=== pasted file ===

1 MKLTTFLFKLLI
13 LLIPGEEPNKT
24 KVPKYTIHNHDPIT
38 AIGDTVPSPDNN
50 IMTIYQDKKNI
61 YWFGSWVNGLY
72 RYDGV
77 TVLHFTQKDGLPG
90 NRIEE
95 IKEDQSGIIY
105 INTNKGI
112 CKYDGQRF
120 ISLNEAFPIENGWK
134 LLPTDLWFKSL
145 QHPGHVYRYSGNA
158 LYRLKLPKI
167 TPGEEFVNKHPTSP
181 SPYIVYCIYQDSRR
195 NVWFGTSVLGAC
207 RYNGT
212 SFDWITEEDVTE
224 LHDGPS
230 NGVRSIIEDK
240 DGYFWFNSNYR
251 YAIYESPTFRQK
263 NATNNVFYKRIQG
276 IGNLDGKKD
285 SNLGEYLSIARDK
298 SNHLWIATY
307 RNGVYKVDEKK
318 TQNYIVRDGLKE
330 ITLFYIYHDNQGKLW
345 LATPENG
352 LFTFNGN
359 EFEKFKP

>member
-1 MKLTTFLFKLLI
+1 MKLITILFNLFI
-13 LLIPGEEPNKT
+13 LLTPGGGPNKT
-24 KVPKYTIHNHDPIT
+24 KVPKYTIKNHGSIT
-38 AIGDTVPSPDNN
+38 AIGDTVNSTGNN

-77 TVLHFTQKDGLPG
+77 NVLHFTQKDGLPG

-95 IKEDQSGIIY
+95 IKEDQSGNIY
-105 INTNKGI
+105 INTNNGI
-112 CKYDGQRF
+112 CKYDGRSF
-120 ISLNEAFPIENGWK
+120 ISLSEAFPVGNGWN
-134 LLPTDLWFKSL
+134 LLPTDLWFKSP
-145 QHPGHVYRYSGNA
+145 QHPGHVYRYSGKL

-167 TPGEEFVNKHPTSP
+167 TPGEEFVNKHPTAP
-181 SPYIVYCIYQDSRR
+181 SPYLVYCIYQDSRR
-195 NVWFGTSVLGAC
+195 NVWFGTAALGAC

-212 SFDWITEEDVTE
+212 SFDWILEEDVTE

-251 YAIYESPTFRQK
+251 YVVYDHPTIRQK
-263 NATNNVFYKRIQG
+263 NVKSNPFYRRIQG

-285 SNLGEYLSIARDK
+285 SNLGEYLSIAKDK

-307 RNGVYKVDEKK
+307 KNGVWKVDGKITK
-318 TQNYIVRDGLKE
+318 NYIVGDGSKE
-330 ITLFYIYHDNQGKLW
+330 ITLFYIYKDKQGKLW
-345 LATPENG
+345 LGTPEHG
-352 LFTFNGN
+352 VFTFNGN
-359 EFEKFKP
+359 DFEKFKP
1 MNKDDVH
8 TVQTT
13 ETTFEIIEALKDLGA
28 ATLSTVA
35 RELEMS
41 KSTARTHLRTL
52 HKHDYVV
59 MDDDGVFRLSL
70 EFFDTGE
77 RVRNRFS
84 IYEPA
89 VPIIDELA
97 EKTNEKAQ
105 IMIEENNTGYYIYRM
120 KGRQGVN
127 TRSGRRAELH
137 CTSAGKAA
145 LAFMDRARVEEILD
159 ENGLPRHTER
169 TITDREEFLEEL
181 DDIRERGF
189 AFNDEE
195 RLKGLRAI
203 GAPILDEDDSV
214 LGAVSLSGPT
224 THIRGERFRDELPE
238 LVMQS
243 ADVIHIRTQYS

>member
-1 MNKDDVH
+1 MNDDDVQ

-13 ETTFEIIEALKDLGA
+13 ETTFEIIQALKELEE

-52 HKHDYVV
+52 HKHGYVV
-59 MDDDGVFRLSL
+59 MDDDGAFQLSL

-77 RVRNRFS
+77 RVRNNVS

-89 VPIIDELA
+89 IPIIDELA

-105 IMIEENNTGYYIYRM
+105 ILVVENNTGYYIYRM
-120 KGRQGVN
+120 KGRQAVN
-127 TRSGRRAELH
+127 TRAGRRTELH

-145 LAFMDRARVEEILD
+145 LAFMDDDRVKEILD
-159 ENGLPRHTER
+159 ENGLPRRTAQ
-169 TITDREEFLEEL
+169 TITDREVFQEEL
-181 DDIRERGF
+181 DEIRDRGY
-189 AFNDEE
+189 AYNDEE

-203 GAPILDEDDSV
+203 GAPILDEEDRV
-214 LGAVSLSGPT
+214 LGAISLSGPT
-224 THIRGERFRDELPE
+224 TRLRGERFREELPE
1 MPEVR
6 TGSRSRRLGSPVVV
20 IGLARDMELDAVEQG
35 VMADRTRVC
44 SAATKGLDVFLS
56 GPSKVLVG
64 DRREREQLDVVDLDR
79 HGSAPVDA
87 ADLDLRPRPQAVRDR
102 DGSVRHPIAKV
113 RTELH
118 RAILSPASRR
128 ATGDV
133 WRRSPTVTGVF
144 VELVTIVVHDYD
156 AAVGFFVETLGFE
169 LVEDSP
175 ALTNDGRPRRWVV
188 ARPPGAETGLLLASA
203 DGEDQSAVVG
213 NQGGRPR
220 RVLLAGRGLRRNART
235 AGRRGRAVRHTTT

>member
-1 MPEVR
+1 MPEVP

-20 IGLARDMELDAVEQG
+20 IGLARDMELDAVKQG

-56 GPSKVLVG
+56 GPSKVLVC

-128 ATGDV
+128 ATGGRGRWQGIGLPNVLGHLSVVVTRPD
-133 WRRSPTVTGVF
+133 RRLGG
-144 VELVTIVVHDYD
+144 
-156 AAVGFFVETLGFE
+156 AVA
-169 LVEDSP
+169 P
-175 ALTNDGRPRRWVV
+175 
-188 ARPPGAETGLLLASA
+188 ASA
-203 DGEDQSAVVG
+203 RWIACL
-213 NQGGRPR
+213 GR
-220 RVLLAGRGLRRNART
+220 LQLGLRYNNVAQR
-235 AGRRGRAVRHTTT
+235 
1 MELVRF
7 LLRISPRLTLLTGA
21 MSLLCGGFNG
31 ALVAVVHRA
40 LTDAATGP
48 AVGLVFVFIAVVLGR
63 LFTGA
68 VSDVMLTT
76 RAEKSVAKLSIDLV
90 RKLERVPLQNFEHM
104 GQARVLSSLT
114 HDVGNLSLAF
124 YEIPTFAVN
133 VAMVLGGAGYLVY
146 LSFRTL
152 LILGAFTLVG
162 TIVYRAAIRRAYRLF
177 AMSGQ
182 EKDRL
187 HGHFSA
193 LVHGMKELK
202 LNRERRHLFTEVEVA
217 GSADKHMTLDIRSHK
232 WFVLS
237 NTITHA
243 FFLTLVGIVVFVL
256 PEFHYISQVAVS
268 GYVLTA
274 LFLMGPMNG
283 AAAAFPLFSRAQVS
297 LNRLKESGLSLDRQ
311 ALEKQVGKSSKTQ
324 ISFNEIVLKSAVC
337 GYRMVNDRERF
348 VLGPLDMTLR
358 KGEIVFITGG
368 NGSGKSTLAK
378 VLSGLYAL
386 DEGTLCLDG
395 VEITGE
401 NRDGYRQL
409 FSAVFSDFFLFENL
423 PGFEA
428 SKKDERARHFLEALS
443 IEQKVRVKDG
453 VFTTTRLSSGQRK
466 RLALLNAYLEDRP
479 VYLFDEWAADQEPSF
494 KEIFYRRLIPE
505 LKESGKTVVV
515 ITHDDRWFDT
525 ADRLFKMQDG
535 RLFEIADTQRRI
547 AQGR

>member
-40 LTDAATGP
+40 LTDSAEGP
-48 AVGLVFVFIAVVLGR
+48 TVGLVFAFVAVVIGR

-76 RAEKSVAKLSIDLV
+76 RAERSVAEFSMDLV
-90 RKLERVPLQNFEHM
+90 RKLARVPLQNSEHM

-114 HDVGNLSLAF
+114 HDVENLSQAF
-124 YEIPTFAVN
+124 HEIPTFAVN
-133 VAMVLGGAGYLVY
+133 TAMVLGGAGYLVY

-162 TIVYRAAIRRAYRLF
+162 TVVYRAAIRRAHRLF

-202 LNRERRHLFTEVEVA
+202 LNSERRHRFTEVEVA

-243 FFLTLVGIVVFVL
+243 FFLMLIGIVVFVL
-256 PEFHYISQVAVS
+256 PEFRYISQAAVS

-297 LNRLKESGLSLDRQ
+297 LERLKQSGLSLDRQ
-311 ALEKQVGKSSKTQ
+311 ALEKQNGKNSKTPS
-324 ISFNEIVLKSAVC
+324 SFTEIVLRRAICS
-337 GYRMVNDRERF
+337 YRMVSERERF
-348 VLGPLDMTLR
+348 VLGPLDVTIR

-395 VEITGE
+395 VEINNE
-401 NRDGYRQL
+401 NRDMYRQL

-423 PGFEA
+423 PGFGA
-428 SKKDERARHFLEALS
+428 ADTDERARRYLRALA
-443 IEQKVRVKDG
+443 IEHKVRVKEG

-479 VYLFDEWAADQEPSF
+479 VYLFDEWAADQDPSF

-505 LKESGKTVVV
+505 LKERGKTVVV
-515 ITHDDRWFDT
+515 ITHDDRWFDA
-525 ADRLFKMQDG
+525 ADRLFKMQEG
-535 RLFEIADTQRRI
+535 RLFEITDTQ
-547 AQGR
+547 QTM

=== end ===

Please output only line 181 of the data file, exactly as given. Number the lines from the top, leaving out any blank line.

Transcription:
+133 RRLGG